Lennon’s favorite game to play on tour was Monopoly.
Lennon often said he’d rather have been a member of Monty Python than the Beatles.
John Lennon was an O blood type.
An actor named Mark Lindsay Chapman was supposed to play the part of John Lennon in John and Yoko: A Love Story (1985) (TV), but lost the part because he had the same name (Mark Chapman) as Lennon's killer. He later portrayed Lennon in Chapter 27 (2007).
The cover of Rolling Stone magazine featuring a nude John Lennon hugging and kissing a fully clothed Yoko Ono taken by photographer Annie Liebovitz was voted the top magazine cover of the last 40 years by a panel of magazine editors, artists and designers chosen by the American Society of Magazine Editors. The photo was the cover of Rolling Stone's tribute to Lennon after his death. Ironically, the picture was taken on the last day of Lennon's life.
His song "Jealous Guy" became a British number one single for Roxy Music in 1981. The band's lead singer, Bryan Ferry, later performed it at the Live Aid concert at Wembley Stadium in 1985.
Felt that both "Strawberry Fields Forever" and "Across the Universe" were poorly recorded.
The only Beatle never to attend a Paul McCartney solo concert. Starr went to one in 1976 and Harrison went to one in 1993. (Both preferred not to go onstage.) Lennon was planning to visit McCartney in New Orleans during the "Venus and Mars" album sessions, but cancelled when Yoko Ono became pregnant with Sean.
The band O.A.R. (of a revolution) wrote "Dakota" off of their album "Stories of a Stranger" in memory of Lennon.
In the days leading up to Lennon's murder, Chapman 'lived the life' of J.D. Salinger's "Catcher in the Rye" narrator Holden Caulfield, and was calmly flipping through the book when he was arrested.
It was after hearing Paul McCartney's new single "Coming Up" that Lennon decided to return to music in early 1980. His reported response was "Oh shit, I've got to get back." Lennon loved the song.
Added "Ono" to his name in honour of wife Yoko Ono (aka Yoko Ono Lennon); he wished to drop his middle name Winston, but couldn't under British law. While he never used "Winston" again, his U.S. Resident Alien card (aka "green card") was issued to "John Winston Ono Lennon."
His song "Imagine" was performed by Peter Gabriel at the opening ceremony to the 2006 Olympic Winter Games in Turin, Italy.
His "In my Life" was played at the funeral of Kurt Cobain.
Assassinated as he returned from the recording studio Monday, December 8, 1980, outside the Dakota, his apartment building, by Mark David Chapman, a crazed fan.
He wrote the song "Beautiful Boy" for his son Sean, who was born on his 35th birthday.
Moving to New York City in the early 1970s, John and Yoko first sublet a luxury apartment in the Dakota from actor Robert Ryan, then purchased it from Ryan's estate following his death. They later purchased several other apartments in the same building. One became their office, another storage for their video collection, another storage for clothing. One with Lennon's instruments and jukebox briefly became the "Club Dakota", for a New Year's party with publicist Elliot Mintz.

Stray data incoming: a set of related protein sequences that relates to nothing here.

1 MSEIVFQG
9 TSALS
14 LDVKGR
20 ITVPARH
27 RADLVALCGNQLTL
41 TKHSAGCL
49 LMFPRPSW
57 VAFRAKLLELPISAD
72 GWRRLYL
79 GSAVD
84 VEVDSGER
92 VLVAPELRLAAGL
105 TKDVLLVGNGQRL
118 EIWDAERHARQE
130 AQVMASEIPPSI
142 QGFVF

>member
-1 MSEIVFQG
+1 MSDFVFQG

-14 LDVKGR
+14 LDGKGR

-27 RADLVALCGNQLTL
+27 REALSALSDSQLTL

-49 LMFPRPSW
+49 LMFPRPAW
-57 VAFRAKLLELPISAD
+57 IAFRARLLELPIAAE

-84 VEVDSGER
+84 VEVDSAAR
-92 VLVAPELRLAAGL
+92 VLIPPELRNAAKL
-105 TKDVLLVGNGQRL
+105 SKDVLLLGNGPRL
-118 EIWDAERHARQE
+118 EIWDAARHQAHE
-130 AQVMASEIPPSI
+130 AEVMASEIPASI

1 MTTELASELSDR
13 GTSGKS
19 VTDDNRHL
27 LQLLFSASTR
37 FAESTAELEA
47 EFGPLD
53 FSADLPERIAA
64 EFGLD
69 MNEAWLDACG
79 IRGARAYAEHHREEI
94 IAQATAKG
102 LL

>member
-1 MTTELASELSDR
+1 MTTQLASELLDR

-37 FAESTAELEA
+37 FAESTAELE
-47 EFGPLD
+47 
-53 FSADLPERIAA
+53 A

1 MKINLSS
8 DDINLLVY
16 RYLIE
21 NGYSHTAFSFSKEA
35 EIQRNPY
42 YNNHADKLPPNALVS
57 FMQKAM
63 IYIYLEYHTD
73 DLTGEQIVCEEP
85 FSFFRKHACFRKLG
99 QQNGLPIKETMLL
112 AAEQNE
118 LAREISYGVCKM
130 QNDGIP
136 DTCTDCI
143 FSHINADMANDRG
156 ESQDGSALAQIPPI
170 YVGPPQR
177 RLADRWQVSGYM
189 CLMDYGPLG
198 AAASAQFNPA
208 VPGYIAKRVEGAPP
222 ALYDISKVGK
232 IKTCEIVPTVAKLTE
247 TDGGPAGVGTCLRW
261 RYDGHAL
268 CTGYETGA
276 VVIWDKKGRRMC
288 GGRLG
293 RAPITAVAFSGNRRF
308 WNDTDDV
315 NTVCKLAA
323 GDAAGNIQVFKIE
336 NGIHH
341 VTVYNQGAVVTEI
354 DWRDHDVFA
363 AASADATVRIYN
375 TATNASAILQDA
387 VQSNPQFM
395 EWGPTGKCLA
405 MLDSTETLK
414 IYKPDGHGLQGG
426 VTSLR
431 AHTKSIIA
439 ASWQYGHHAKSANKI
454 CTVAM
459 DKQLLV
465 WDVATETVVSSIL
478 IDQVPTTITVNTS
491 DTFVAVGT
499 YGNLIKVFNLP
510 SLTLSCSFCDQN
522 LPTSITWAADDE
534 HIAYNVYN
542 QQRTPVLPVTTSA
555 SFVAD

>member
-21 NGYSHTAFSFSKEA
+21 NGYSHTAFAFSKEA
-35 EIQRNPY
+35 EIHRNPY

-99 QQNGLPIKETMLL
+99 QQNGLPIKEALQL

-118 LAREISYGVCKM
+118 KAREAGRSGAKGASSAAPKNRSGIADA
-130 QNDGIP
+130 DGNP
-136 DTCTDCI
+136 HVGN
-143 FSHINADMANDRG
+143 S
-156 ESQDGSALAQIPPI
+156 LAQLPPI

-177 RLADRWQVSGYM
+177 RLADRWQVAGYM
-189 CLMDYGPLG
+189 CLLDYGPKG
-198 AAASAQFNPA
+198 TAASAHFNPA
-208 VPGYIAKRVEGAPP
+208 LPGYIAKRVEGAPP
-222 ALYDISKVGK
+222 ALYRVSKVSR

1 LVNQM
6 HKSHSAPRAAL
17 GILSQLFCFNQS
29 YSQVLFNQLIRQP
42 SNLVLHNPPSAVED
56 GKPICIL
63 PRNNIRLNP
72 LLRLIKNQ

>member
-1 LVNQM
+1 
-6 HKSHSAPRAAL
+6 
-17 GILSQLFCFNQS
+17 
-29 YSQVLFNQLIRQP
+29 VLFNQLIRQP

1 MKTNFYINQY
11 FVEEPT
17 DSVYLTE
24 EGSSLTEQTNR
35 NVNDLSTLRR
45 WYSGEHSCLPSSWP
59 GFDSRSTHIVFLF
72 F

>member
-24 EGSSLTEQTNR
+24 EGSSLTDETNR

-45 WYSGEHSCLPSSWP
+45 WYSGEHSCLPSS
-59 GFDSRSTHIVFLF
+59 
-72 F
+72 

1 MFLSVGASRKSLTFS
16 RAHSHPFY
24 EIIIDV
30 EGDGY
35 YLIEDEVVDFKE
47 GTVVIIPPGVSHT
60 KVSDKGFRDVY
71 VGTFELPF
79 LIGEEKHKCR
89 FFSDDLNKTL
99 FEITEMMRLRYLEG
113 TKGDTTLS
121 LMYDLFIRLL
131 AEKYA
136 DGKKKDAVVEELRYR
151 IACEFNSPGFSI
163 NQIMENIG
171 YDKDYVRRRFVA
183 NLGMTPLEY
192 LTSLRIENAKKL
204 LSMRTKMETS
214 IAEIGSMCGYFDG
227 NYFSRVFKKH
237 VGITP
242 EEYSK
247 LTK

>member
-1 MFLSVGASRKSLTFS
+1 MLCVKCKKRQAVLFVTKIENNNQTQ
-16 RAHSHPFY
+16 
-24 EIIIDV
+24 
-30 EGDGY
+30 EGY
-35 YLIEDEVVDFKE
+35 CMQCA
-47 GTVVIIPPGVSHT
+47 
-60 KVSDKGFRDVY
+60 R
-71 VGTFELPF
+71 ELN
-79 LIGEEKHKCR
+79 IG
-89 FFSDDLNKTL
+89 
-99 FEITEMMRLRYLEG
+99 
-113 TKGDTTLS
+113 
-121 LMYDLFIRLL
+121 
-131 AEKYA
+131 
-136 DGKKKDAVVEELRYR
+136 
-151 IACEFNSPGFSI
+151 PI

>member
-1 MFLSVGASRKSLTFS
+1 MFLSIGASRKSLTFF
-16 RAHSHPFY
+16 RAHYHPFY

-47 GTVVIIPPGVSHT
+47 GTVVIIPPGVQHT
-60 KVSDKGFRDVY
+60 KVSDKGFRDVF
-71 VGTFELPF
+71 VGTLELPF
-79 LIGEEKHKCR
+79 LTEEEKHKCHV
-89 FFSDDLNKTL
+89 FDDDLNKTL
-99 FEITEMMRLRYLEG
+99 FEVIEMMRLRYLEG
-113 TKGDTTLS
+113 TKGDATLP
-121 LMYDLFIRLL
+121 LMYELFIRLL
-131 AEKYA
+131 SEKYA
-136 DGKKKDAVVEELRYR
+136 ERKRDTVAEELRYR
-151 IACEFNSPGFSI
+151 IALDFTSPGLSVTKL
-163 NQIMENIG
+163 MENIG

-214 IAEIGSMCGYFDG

He was voted as a solo artist as the 38th Greatest Rock 'n' Roll Artist by "Rolling Stone". The Beatles were voted the Greatest Rock 'n' Roll Artists of all time on the same list in the magazine.
Elton John is the godfather of his son Sean Lennon
His "Mind Games" album came about because in 1973, the former Beatles were behind quota in their renegotiated contract with EMI. Neither George Harrison nor Ringo Starr had released albums in 1971 or 1972 (Harrison's The Concert for Bangladesh (1972) soundtrack didn't count under the contract, as a charity all-star album, co-distributed by EMI and Columbia Records), while Lee Eastman had brokered a separate deal for son-in-law Paul McCartney. Lennon was in no hurry to return to recording after the failure of 1972's "Some Time In New York City", but with legal action pending against the former band, he locked himself away in a bedroom for 48 hours, writing and polishing off an album's worth of songs, which he recorded quickly a couple weeks later. The album was only a modest hit, but it satisfied EMI's expectations.
In 1974, he and singer Harry Nilsson were ejected from the Troubadour Club in Hollywood by the bouncers, after they both heckled the Smothers Brothers onstage. Lennon and Nilsson both sent flowers and an apology to the Smothers Brothers the next day, and Lennon replied to a columnist's speculation that he might have been using drugs, with the confirmation that they'd simply had too many Brandy Alexanders.
Kept his old bow-tie from Quarry Bank School, and wore it for special occasions as an adult. Also had a favorite necktie that he wore every day to court in the mid-1970s, during his immigration hearings, and later during a lawsuit brought against him by publisher Morris Levy.
It was said that the birth of his son and his new fatherhood in 1975 made him much more sweet and mellow, even watching Beatles films and cartoons and listening to their records with Sean. Although he gave a rather biting interview to Playboy magazine in 1980, he was said by most of his associates to be much easier to work with in that part of his life.
Richie Sambora's song "Made In America" references John's passing and talks about his legacy.